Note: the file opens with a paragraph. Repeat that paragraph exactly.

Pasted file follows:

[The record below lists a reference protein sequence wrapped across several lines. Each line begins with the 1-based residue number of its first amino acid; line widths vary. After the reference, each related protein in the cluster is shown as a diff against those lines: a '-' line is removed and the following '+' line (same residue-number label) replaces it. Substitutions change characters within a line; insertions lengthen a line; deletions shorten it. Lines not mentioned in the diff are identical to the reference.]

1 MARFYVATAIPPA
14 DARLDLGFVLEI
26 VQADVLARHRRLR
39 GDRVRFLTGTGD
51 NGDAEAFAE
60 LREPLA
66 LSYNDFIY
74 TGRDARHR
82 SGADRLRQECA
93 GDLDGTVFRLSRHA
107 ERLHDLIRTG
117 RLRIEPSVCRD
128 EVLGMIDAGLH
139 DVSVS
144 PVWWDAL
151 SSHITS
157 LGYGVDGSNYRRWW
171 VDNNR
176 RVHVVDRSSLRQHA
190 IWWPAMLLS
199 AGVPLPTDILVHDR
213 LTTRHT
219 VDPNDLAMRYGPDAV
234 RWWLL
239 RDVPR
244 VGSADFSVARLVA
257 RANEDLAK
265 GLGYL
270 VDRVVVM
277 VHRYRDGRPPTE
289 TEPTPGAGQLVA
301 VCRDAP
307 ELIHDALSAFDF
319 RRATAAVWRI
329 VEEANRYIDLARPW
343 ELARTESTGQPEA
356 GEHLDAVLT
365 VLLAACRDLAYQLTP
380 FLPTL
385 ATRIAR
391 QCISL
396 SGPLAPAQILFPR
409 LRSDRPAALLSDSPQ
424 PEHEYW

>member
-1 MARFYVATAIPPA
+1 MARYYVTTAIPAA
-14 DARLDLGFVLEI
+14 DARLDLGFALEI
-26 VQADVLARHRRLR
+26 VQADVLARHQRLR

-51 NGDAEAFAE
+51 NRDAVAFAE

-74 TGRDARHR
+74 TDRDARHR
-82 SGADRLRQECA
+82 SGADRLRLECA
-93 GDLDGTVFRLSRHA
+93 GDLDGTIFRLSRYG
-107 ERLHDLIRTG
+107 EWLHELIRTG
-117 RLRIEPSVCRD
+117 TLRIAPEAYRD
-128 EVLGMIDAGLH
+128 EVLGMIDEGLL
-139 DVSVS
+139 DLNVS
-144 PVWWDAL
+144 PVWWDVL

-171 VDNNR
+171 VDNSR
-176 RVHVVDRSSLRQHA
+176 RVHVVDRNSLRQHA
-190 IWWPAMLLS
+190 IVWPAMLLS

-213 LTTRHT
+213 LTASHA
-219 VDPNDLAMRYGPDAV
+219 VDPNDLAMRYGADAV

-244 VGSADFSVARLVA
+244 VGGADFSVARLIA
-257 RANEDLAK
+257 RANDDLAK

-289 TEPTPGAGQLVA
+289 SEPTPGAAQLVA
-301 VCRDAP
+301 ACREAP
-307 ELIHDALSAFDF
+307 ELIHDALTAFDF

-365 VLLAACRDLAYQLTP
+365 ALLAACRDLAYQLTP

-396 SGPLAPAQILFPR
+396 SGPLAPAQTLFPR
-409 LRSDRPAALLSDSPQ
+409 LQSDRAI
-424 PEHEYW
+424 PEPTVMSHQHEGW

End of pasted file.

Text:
[The record below lists a reference protein sequence wrapped across several lines. Each line begins with the 1-based residue number of its first amino acid; line widths vary. After the reference, each related protein in the cluster is shown as a diff against those lines: a '-' line is removed and the following '+' line (same residue-number label) replaces it. Substitutions change characters within a line; insertions lengthen a line; deletions shorten it. Lines not mentioned in the diff are identical to the reference.]